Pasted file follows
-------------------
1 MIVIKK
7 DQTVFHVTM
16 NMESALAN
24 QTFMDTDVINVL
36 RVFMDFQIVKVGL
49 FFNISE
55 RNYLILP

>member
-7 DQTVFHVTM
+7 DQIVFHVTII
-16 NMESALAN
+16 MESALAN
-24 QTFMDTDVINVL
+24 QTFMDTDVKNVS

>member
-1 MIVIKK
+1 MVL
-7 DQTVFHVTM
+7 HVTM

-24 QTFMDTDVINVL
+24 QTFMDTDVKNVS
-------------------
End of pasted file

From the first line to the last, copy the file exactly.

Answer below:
1 MIVIKK
7 DQTVFHVTM
16 NMESALAN
24 QTFMDTDVINVL
36 RVFMDFQIVKVGL
49 FFNISE
55 RNYLILP

>member
-7 DQTVFHVTM
+7 DQIVFHVTII
-16 NMESALAN
+16 MESALAN
-24 QTFMDTDVINVL
+24 QTFMDTDVKNVS

>member
-1 MIVIKK
+1 MVL
-7 DQTVFHVTM
+7 HVTM

-24 QTFMDTDVINVL
+24 QTFMDTDVKNVS